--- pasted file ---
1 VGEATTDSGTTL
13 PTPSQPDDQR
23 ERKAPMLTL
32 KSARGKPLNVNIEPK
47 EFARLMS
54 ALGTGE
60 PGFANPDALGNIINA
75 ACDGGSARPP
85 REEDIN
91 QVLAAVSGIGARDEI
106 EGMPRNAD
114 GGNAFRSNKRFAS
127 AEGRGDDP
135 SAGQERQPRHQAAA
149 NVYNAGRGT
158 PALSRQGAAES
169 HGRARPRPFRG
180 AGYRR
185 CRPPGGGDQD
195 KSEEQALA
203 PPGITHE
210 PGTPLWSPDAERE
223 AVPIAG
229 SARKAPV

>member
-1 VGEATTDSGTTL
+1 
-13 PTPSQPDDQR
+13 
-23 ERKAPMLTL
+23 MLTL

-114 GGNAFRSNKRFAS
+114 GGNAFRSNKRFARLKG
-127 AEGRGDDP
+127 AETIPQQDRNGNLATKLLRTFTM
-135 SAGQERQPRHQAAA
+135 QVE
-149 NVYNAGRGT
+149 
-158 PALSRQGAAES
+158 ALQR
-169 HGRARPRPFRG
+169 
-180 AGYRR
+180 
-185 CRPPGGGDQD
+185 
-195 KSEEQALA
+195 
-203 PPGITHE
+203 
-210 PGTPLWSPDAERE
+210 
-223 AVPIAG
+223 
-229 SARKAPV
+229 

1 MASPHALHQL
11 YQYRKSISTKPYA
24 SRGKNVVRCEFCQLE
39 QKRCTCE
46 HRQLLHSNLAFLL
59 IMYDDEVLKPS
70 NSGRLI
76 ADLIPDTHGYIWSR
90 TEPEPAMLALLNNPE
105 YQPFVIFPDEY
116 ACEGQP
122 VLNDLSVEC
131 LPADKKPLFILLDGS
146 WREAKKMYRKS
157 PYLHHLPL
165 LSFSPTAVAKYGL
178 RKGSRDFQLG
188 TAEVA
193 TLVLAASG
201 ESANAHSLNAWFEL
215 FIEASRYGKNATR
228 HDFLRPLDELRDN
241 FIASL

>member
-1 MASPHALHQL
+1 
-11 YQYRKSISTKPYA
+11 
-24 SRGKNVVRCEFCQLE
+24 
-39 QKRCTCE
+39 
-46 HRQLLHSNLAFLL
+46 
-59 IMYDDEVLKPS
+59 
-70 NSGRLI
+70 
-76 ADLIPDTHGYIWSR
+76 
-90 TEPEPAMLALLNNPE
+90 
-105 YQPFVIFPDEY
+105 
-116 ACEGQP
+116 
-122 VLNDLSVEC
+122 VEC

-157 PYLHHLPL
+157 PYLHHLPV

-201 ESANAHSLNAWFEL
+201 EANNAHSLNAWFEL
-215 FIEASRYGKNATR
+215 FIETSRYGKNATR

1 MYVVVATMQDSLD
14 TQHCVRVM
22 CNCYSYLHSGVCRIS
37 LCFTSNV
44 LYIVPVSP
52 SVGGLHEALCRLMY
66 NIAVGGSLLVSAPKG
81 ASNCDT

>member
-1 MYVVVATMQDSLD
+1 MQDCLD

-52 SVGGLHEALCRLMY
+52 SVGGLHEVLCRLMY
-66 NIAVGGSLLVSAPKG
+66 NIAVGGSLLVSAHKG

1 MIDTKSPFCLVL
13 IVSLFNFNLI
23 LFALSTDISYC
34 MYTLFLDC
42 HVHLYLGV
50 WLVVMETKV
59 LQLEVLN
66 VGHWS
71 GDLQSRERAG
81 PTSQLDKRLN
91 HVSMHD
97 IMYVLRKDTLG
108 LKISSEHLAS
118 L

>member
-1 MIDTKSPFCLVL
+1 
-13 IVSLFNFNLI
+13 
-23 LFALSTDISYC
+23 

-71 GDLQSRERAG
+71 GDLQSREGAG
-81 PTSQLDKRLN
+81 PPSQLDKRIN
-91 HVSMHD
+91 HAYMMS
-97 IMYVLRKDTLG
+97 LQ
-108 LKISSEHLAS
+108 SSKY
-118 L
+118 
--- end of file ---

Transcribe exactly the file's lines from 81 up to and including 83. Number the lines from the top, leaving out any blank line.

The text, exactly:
>member
-1 MASPHALHQL
+1 